Soros, Rakib, Mozes to invest in Brazilian mobile venture

Zaki Rakib, Judy Shalom Nir Mozes and George Soros will invest $500 million in a 4G mobile venture in Sao Paulo State.

Sources inform ''Globes'' that high-tech tycoon Zaki Rakib and Judy Shalom Nir Mozes are teaming up with George Soros to jointly invest $500 million in a 4G mobile venture in Brazil's Sao Paulo State. The move comes after Rakib abandoned his investment in Hebrew daily "Ma'ariv" and hooked up with Shalom Nir Mozes, the sister of Noni Mozes, the owner of rival daily "Yediot Ahronot".

Two years ago, Rakib and Mozes set up a private equity fund, JZ (for their initials), to invest in recreation and health companies. JZ has made no substantial investments, but the Brazilian mobile market now beckons and will become the fund's first big investment.

Rakib, Mozes, and Soros, through his private equity fund, Soros Fund Management, will reportedly invest an initial $180 million in the Brazilian venture. They have set up a company, Quattro, to handle the investment. The company reportedly already has licenses to set up a 4G network in Sao Paulo State, which has a population of over 40 million. The company has a 70 megahertz spectrum for LTE technology, which is considered more advanced than WiMAX, as it can provide a wide range of broadband services, including internet access, in addition to mobile communications.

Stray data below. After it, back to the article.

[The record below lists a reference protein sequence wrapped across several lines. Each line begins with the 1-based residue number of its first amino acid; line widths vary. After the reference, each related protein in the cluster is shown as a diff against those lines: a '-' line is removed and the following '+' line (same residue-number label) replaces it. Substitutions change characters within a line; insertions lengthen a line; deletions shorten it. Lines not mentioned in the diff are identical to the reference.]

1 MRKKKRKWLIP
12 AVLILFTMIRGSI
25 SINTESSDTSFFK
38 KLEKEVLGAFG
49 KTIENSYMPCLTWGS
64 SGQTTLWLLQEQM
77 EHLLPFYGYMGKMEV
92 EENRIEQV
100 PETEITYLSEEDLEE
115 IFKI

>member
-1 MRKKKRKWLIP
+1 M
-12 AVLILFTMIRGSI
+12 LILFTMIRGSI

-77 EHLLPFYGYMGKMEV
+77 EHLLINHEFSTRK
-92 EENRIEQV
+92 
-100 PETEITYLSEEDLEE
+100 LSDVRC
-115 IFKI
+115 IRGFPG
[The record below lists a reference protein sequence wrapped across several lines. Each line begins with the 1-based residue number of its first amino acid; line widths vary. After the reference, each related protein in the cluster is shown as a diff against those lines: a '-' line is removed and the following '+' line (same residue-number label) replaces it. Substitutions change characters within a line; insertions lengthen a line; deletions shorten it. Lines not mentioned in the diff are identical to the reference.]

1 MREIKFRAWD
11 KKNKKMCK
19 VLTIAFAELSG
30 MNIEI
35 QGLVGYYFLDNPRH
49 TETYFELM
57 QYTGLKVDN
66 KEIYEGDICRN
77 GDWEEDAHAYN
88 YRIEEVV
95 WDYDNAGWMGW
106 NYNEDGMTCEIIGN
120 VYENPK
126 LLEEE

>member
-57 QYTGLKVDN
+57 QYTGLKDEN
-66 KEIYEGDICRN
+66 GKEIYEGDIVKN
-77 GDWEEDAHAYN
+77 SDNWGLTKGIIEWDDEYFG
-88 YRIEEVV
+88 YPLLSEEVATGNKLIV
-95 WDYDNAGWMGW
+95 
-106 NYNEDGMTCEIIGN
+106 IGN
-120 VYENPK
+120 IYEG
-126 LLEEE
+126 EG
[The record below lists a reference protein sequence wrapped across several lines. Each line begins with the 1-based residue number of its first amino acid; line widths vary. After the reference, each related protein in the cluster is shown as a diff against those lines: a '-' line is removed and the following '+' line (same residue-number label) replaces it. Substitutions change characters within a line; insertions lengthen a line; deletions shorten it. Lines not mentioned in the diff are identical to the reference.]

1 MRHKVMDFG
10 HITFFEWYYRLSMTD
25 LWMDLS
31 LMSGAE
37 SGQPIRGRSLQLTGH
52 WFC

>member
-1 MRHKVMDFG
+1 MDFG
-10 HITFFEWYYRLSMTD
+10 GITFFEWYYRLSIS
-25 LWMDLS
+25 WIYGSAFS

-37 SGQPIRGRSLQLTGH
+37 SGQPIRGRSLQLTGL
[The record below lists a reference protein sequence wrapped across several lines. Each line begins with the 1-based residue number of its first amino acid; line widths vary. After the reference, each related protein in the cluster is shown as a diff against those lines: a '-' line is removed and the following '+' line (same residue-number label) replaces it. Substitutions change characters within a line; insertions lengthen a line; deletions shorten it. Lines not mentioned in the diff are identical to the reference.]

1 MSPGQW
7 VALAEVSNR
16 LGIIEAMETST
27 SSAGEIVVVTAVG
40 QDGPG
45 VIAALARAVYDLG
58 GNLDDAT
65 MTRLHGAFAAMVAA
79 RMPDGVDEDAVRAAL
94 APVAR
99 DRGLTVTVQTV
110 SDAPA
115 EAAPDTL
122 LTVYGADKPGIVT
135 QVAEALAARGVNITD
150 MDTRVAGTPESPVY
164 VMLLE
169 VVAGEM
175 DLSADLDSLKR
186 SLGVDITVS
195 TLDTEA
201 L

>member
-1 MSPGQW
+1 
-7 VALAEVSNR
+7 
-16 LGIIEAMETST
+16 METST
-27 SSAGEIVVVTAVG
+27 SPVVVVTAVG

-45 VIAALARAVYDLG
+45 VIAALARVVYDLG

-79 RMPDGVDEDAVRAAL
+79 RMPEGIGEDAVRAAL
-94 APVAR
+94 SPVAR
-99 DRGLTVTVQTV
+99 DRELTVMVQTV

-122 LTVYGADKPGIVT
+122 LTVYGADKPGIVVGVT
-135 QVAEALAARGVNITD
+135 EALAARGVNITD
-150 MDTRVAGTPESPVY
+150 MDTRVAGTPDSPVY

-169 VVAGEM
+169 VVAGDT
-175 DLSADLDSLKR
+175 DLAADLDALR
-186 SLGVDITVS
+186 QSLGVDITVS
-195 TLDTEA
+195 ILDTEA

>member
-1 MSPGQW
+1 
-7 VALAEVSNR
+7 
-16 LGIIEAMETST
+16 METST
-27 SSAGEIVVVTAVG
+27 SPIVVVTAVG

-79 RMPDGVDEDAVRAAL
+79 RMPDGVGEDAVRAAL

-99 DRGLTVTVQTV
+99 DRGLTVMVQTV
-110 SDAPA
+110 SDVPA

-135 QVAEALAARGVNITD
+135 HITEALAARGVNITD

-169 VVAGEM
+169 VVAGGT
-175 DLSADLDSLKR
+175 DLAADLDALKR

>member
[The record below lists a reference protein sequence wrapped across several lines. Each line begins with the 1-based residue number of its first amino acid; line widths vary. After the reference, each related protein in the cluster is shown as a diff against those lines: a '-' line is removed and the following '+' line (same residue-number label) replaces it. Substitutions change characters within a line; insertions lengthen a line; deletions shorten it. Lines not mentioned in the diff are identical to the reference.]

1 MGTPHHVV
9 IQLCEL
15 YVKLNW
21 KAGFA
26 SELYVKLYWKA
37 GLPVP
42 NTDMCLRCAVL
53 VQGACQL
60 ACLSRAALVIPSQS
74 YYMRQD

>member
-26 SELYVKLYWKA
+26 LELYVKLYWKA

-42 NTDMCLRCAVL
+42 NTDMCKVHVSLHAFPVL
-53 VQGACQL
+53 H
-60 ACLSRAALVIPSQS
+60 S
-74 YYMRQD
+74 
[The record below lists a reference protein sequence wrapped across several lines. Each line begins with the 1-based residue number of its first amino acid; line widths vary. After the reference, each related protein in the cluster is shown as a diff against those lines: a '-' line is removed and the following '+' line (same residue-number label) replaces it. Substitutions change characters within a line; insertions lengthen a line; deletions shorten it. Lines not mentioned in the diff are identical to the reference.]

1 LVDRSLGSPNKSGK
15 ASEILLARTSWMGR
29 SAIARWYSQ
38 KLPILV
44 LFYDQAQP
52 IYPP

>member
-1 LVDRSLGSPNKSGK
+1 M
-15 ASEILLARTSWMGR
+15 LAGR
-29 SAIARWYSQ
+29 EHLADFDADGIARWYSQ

Rakib and Mozes's interest in Brazil is obvious, as the B in BRIC (Brazil, Russia, India and China). It has one of the fastest growth rates in Latin America, and will host the 2014 World Cup and 2016 Olympic Games. Both events will boost demand for mobile communications across the country, and not just in Sao Paulo, indicating the huge potential for Rakib and Mozes's investment.

Quattro will reportedly not be satisfied with the licenses it already has, and will seek more licenses to expand its deployment. Sao Paulo State is Brazil's business and financial center, accounting for a fifth of the country's population of 203 million. Despite this, its communications infrastructure lags far behind those of Western countries, hence the need for massive outlays nationwide, and in the state in particular.

Rakib made his fortune with Terayon, a developer of cable communications solutions, and a pioneer in its field. He sold the company to Motorola five years ago for $140 million.

Published by Globes [online], Israel business news - www.globes-online.com - on March 13, 2012

© Copyright of Globes Publisher Itonut (1983) Ltd. 2012

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